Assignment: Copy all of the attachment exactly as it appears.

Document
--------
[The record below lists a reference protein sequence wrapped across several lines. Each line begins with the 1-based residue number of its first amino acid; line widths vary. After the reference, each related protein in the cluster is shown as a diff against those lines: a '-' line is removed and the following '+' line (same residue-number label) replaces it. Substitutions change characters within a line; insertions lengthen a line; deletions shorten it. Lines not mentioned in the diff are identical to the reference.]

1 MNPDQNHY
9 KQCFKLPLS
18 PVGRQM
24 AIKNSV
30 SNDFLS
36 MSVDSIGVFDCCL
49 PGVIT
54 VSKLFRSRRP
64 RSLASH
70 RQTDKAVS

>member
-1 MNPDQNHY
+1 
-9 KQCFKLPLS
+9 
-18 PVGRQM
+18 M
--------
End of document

[The record below lists a reference protein sequence wrapped across several lines. Each line begins with the 1-based residue number of its first amino acid; line widths vary. After the reference, each related protein in the cluster is shown as a diff against those lines: a '-' line is removed and the following '+' line (same residue-number label) replaces it. Substitutions change characters within a line; insertions lengthen a line; deletions shorten it. Lines not mentioned in the diff are identical to the reference.]

1 MNPDQNHY
9 KQCFKLPLS
18 PVGRQM
24 AIKNSV
30 SNDFLS
36 MSVDSIGVFDCCL
49 PGVIT
54 VSKLFRSRRP
64 RSLASH
70 RQTDKAVS

>member
-1 MNPDQNHY
+1 
-9 KQCFKLPLS
+9 
-18 PVGRQM
+18 M